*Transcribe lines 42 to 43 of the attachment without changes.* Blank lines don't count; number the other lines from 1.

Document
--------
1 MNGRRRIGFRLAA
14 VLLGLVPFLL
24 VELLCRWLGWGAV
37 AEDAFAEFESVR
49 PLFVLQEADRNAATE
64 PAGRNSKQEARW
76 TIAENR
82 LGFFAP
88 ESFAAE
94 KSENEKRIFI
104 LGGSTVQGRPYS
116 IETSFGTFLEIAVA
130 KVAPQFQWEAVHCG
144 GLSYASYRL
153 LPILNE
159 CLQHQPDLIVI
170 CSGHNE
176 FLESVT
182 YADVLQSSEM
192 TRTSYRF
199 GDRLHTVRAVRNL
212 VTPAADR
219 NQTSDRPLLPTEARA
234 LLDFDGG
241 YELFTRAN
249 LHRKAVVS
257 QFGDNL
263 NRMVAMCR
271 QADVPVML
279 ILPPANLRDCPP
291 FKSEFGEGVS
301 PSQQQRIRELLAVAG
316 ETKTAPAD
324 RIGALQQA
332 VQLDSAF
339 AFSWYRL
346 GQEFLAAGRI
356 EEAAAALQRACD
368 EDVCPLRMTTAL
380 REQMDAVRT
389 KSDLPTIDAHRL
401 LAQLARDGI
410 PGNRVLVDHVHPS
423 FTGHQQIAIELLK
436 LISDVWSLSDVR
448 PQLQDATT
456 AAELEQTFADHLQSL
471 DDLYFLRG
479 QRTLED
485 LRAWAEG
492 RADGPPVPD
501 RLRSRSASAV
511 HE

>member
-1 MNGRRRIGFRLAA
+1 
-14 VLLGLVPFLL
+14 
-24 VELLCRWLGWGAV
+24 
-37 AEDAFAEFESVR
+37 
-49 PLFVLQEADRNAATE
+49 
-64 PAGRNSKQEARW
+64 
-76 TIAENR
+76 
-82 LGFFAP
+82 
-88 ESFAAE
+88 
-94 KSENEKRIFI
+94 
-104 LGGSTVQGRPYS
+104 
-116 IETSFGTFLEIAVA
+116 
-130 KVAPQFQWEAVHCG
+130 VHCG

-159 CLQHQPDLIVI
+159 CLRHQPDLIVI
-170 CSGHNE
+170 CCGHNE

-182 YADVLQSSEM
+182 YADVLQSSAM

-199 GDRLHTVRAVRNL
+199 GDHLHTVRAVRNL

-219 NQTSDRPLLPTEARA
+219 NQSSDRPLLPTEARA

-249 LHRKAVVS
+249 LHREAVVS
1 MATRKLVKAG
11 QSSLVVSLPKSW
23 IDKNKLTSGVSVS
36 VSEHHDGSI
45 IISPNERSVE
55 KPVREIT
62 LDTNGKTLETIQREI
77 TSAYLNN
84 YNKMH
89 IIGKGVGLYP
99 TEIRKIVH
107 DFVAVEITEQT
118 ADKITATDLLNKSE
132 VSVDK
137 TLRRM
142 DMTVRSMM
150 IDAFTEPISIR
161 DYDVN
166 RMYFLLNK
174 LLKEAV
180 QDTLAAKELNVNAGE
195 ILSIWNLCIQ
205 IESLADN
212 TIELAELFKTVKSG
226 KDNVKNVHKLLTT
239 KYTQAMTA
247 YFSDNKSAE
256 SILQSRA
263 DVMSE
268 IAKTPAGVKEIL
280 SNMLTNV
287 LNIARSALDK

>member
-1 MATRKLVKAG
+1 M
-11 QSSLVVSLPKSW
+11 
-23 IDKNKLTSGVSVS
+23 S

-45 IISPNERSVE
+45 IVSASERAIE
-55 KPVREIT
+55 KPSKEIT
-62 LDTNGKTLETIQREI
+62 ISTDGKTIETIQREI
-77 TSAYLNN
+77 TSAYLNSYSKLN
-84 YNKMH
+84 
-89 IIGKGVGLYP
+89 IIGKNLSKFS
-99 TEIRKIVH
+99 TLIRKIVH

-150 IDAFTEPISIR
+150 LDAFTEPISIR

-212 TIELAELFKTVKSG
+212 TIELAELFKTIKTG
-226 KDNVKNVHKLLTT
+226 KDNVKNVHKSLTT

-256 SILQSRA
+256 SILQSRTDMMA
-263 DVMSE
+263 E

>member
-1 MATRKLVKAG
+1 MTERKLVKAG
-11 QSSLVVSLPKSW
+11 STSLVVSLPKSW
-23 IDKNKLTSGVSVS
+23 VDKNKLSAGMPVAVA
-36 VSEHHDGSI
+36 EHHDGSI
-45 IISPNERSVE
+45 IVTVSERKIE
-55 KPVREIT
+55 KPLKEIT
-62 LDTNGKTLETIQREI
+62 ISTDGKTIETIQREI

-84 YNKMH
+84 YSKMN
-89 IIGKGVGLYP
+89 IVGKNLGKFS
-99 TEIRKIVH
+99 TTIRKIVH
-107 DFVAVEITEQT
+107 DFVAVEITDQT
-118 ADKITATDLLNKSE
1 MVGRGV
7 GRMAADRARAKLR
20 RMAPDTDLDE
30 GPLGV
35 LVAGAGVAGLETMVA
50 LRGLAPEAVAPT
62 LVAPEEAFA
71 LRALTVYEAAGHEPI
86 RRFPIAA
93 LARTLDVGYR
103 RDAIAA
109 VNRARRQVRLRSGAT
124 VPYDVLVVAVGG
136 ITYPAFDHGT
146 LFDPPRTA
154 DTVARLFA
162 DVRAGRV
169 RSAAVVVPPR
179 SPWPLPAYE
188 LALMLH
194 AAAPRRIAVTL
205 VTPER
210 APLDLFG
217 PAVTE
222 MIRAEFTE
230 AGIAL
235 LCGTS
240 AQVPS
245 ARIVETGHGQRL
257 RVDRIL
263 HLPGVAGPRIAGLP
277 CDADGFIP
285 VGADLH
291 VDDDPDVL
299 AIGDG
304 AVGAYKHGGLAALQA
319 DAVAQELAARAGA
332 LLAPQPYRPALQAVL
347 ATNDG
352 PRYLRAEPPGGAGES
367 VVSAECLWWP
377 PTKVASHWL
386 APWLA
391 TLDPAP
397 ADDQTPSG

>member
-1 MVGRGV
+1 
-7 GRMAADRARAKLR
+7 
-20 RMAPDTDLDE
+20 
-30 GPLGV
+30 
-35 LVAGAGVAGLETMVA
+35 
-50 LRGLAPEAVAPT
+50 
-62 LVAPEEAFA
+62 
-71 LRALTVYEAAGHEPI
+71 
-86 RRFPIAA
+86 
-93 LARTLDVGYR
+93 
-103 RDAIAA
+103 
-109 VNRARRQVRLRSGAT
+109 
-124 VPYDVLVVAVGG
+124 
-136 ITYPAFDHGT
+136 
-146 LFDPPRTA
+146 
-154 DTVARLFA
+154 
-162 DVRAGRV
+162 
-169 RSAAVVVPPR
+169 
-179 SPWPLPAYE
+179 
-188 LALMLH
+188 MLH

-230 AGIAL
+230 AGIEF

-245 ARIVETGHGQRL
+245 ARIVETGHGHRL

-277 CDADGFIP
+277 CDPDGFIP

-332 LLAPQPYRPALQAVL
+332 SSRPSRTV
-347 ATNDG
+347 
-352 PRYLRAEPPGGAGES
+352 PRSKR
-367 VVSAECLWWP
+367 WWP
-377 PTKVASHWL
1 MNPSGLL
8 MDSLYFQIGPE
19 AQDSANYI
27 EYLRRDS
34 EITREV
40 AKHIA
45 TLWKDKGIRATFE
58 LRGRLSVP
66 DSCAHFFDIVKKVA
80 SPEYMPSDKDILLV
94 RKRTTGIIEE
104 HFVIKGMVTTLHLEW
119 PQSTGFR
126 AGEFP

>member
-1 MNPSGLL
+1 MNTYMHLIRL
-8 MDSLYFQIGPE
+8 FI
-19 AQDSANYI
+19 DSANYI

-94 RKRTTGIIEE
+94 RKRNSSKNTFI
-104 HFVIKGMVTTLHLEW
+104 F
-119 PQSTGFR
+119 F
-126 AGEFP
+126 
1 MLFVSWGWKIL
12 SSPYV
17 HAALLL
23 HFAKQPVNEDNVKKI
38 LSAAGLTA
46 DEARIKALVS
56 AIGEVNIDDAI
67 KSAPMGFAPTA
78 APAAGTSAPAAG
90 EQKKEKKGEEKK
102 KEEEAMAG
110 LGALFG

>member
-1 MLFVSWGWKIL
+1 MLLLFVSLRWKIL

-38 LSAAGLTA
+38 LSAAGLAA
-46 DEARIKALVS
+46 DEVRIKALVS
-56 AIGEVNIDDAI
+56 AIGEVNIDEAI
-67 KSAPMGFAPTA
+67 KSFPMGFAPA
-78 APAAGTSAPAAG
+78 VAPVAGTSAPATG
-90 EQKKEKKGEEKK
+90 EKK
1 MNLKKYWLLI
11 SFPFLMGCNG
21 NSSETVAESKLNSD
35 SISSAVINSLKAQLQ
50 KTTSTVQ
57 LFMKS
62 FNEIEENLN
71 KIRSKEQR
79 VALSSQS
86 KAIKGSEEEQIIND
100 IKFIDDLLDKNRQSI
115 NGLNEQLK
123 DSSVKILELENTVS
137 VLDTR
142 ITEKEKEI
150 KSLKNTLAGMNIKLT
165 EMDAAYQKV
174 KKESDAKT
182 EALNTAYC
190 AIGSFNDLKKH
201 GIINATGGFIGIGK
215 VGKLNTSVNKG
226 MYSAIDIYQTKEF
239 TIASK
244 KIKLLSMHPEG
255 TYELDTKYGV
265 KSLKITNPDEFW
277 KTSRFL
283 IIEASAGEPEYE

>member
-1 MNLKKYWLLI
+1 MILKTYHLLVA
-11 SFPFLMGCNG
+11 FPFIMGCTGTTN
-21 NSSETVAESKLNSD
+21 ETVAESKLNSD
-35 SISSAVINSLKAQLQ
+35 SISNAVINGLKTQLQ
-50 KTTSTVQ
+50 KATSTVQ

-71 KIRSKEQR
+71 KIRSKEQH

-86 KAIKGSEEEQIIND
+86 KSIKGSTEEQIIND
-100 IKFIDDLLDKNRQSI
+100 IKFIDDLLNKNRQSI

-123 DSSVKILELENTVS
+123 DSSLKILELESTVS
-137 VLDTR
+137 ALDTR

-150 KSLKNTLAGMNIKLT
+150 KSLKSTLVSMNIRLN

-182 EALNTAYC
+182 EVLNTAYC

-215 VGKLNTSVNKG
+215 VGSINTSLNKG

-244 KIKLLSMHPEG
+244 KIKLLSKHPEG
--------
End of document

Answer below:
401 LAQLARDGI
410 PGNRVLVDHVHPS